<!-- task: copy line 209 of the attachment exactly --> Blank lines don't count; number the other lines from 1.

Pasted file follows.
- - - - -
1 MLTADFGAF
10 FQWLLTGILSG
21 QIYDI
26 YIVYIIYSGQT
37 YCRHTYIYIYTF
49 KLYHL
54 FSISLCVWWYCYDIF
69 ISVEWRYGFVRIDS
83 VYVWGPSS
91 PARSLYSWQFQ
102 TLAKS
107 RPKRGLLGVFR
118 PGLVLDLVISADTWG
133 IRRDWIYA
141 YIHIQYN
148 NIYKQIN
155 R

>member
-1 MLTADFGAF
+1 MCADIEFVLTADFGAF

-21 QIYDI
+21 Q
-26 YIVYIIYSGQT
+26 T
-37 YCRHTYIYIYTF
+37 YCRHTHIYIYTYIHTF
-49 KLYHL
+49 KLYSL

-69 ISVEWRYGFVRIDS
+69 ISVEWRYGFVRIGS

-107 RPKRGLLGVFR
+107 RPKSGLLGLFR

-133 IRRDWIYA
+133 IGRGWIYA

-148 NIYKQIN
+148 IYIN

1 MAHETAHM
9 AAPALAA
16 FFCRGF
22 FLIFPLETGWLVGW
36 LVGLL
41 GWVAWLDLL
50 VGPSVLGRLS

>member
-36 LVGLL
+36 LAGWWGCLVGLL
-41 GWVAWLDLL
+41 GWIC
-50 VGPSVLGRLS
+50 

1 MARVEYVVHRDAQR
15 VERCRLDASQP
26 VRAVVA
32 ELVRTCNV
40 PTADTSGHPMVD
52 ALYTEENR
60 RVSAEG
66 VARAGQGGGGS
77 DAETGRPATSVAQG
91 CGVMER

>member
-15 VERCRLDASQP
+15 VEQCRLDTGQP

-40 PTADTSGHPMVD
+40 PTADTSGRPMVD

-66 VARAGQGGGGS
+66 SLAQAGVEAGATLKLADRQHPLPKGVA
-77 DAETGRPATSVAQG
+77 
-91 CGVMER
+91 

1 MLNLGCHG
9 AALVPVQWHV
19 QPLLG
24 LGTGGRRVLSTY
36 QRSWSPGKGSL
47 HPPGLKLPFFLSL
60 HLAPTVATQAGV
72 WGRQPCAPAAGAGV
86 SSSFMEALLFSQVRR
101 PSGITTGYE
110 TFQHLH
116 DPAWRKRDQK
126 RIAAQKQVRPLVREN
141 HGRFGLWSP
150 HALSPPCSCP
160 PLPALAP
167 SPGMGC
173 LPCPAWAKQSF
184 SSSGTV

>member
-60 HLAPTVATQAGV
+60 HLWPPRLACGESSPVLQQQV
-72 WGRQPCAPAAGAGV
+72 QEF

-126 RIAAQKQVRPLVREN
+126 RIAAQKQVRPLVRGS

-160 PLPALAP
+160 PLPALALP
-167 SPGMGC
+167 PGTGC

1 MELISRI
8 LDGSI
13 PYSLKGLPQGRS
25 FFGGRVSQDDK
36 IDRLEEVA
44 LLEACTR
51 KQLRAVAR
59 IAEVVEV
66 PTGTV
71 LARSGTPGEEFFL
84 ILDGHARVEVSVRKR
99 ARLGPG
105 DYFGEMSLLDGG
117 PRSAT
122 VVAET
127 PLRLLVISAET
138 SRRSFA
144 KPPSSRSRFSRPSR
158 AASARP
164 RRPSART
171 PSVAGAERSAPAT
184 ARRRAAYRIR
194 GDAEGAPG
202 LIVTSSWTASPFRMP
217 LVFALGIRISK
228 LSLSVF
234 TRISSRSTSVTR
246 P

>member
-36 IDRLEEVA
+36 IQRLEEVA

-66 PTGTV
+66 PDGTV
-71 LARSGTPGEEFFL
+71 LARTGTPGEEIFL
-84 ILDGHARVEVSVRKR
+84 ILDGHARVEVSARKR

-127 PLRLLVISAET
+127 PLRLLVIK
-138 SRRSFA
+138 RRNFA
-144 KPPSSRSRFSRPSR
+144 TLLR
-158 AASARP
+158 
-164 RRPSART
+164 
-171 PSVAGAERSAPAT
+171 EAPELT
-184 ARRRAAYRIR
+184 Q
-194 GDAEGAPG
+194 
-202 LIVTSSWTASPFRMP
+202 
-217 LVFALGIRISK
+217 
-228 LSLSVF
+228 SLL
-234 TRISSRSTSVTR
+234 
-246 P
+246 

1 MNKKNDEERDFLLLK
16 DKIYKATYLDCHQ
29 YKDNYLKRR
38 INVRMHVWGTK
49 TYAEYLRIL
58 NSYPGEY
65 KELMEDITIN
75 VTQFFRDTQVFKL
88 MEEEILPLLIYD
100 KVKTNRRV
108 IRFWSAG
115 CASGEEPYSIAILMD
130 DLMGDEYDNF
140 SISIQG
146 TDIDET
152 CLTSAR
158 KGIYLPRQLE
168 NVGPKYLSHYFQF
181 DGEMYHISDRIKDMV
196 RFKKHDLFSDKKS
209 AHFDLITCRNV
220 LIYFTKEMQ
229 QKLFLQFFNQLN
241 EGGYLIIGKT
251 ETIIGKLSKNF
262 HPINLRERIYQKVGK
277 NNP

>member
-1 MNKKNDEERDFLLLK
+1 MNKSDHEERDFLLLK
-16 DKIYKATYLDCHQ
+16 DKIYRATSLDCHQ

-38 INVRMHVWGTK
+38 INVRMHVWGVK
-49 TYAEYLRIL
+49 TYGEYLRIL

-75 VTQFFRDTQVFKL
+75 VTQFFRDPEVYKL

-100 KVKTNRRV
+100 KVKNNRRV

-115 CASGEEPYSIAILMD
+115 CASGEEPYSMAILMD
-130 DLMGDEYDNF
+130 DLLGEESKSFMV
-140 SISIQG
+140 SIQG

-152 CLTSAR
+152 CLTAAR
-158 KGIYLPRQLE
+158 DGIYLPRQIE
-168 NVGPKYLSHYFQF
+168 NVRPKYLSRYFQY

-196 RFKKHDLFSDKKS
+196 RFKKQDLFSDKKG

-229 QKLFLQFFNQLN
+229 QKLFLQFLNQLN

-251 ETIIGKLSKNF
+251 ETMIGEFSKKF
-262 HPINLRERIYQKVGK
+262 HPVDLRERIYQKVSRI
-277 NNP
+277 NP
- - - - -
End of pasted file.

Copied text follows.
-140 SISIQG